The secretion of shikonin derivatives from hairy roots into M9 medium was assessed by transmission electron microscope. Figure 3a shows typical root tissues surrounded by epidermal cells; outside the epidermal cell layer, many electron-dense granules were found to be attached to the cell surface outside the cell walls of dark-grown hairy roots (Figures 3b,c). These granules appeared identical to the red granules observed by light microscopy, but were not observed in light-grown hairy roots (Figures 3e–g). It is noteworthy that many small vesicle-like structures are observed in the cell wall of epidermal cells beneath the shikonin granules attached on the cell surface (Figure 3c). The identity of these small vesicles is currently unknown, but appears to be relevant for the shikonin granules on the cell wall surface. Highly developed endoplasmic reticulum (ER) and many small vesicle-like structures were observed in the peripheral regions of dark-grown, shikonin-producing hairy root cells (Figure 3d). Frequency of epidermal cells that have highly developed ER-like structures is 24.3%. These characteristic structures were not detected in hairy roots under illumination (Figure 3h), suggesting that the secretory pathway involving the ER and small intracellular vesicles is relevant to the secretion of shikonin derivatives. Shikonin pigments also accumulate between epdermis and cortex, high electron-dense materials observed in apoplast of Figure 3d is likely to be shikonin derivatives, and the deposition of high electron-dense materials is not clearly seen in hairy root under illumination. These findings are consistent with those observed in dedifferentiated cell cultures, suggesting that dedifferentiated L. erythrorhizon cells retain most of the metabolic activity of root epidermal cells (Tsukada and Tabata, 1984).

FIGURE 3
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FIGURE 3. Transmission electron micrographs of L. erythrorhizon hairy roots cultured in M9 medium. Cross sections of hairy roots cultured in M9 medium in the dark (a-d) and under illumination (e-h). Rectangles in (a,e) depict the enlargement areas shown in (b,f), respectively. Rectangles (i,ii) in (b) depict the enlargement areas shown in (c,d), respectively. Rectangles (i,ii) in (f) depict the enlargement areas shown in (g,h), respectively. Arrows in (c) are granules containing shikonin derivatives attached on the cell wall. Shikonin derivatives are mostly accumulated in root epidermis and root hairs. Highly developed endoplasmic reticulum (ER) and many small vesicle-like structures are seen in epidermal cells of the hairy roots (d), which are, however, not observed in light grown hairy roots (h). As shikonin derivatives also accumulate between epidermis and cortex, high electron-dense materials in apoplast is presumed as being shikonin derivatives, which are, in contrast, not observed in light grown hairy roots (h). Bars = 50 μm, (a,e); 20 μm, (b,f); 1 μm (c,d,g); 500 nm (h). Ep, epidermal cell; CW, cell wall; G, Golgi body; V, vacuole; M, mitochondria.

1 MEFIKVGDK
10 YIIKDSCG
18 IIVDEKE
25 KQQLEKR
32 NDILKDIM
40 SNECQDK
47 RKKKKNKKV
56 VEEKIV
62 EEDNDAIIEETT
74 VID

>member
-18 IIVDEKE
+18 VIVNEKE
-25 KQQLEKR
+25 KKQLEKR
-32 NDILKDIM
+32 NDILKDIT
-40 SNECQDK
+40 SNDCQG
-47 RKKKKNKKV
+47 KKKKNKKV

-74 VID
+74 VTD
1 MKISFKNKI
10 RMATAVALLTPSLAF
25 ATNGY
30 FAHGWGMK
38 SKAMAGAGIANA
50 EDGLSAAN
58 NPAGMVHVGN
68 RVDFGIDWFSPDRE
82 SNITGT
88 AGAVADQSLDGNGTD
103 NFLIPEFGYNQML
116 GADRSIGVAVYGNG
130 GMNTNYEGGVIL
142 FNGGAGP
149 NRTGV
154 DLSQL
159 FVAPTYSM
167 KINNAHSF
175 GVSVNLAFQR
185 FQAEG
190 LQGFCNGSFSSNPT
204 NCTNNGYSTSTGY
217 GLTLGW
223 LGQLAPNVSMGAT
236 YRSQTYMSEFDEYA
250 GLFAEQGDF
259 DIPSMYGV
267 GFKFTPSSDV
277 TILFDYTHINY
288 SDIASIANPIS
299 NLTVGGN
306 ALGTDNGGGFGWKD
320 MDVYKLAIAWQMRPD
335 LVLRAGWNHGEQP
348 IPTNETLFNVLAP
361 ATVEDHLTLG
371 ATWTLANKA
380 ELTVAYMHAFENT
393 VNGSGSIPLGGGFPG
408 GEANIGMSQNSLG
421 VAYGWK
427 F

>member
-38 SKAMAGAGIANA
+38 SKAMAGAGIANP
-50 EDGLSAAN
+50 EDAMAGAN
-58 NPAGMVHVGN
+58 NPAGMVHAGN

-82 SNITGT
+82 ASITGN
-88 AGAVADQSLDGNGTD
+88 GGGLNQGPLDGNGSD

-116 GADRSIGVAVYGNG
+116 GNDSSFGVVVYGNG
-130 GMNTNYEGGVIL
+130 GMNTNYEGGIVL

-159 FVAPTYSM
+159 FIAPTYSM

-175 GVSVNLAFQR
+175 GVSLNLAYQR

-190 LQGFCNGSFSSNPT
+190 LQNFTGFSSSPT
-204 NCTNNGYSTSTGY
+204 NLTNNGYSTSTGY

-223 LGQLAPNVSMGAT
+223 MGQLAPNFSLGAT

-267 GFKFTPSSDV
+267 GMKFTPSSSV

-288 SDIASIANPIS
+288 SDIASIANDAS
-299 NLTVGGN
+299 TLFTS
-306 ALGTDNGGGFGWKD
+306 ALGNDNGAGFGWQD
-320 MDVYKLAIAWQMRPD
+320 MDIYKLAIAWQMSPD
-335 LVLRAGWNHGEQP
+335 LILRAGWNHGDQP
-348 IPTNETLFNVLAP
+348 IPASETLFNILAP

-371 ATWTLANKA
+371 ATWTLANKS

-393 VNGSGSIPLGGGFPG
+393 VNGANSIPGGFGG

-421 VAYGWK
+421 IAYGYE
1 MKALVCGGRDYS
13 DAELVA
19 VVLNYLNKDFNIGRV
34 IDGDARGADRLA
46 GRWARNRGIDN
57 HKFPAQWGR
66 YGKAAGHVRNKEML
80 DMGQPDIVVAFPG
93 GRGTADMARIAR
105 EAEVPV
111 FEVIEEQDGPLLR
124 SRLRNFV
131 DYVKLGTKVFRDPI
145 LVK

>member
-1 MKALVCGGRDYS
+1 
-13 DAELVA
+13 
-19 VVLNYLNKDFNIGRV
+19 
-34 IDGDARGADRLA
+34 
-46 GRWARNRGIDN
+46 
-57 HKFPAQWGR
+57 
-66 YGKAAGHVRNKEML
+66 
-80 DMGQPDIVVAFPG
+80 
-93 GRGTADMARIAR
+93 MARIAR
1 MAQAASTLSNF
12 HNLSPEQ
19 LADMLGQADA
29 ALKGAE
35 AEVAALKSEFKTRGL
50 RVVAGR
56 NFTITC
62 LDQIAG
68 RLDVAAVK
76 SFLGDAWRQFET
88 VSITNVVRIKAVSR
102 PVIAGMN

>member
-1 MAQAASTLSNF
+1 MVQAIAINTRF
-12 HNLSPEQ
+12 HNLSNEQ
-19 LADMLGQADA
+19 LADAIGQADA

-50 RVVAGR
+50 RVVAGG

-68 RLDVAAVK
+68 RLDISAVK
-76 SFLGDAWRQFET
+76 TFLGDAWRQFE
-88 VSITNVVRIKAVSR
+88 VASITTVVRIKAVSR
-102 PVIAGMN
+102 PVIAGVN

To date, many chemical and physical factors have been found to regulate the shikonin production, including factors, such as Cu2+, acidic oligosaccharides, methyl jasmonate, and cold temperature; and inhibitory factors, such as NH4+, 2,4-dichlorophenoxyacetic acid (a synthetic auxin), low pH, temperature higher than 28°C and light, especially blue light. Feeding experiments and biochemical and expression analyses of shikonin production in L. erythrorhizon showed that all of these inducers and inhibitors acted on biosynthetic enzymes (Lange et al., 1998; Yazaki et al., 1999, 2002; Yamamoto et al., 2000). However, none of these inhibitors affected the secretion of shikonin derivatives without affecting their biosynthesis. We therefore searched for inhibitors of shikonin secretion in hairy root cultures that did not also inhibit shikonin biosynthesis, identifying two compounds, cytochalasin D and brefeldin A (BFA), which are often used in membrane traffic studies.

Accumulation of shikonin derivatives is high in older parts of root tissues, from which root hairs are generated, while being low at root tips (Figures 4Aa–d). However, treatment of hairy root cultures with cytochalasin D, an inhibitor of actin filament polymerization, for 3 days resulted in red pigment accumulation from the root cap to the cells in the elongation zone (Figures 4Ae–g), with pigmentation observed in almost all root tips (Figure 4Ah). Similarly, treatment with BFA, an inhibitor of the adenosine diphosphate (ADP)-ribosylation factor/guanine nucleotide exchange factor (ARF/GEF) protein system, for 3 days resulted in strong pigment accumulation at the root tip region and elongation zone (Figures 4Ai–l), with pigmentation observed in almost all root tips (Figure 4Al). Cross sectional views of the root tips showed that the red pigment, whether induced by cytochalasin D or BFA, was localized inside the epidermal cells (Figures 4Af,j).